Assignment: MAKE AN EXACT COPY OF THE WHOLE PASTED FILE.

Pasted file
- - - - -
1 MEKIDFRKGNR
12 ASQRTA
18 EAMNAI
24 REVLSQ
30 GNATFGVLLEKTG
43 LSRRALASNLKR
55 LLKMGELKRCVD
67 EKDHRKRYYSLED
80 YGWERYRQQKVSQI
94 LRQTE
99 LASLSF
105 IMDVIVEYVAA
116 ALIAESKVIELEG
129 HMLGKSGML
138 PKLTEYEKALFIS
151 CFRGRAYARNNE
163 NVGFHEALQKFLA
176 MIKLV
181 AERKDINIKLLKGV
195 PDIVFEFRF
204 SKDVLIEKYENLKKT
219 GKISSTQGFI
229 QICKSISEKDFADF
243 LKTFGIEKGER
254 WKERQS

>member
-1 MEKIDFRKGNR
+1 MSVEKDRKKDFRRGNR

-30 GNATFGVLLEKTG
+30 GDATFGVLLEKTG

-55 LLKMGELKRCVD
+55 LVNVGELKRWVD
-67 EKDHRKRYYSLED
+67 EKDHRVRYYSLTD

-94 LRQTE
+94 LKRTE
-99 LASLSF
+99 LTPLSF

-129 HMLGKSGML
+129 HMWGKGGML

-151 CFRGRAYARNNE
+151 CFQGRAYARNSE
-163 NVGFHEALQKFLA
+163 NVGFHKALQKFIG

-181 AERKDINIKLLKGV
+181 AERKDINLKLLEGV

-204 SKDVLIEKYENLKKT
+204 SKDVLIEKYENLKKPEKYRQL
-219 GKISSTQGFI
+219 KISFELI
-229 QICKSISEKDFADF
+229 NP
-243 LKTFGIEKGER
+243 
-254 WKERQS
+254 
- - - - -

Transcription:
1 MEKIDFRKGNR
12 ASQRTA
18 EAMNAI
24 REVLSQ
30 GNATFGVLLEKTG
43 LSRRALASNLKR
55 LLKMGELKRCVD
67 EKDHRKRYYSLED
80 YGWERYRQQKVSQI
94 LRQTE
99 LASLSF
105 IMDVIVEYVAA
116 ALIAESKVIELEG
129 HMLGKSGML
138 PKLTEYEKALFIS
151 CFRGRAYARNNE
163 NVGFHEALQKFLA
176 MIKLV
181 AERKDINIKLLKGV
195 PDIVFEFRF
204 SKDVLIEKYENLKKT
219 GKISSTQGFI
229 QICKSISEKDFADF
243 LKTFGIEKGER
254 WKERQS

>member
-1 MEKIDFRKGNR
+1 MSVEKDRKKDFRRGNR

-30 GNATFGVLLEKTG
+30 GDATFGVLLEKTG

-55 LLKMGELKRCVD
+55 LVNVGELKRWVD
-67 EKDHRKRYYSLED
+67 EKDHRVRYYSLTD

-94 LRQTE
+94 LKRTE
-99 LASLSF
+99 LTPLSF

-129 HMLGKSGML
+129 HMWGKGGML

-151 CFRGRAYARNNE
+151 CFQGRAYARNSE
-163 NVGFHEALQKFLA
+163 NVGFHKALQKFIG

-181 AERKDINIKLLKGV
+181 AERKDINLKLLEGV

-204 SKDVLIEKYENLKKT
+204 SKDVLIEKYENLKKPEKYRQL
-219 GKISSTQGFI
+219 KISFELI
-229 QICKSISEKDFADF
+229 NP
-243 LKTFGIEKGER
+243 
-254 WKERQS
+254 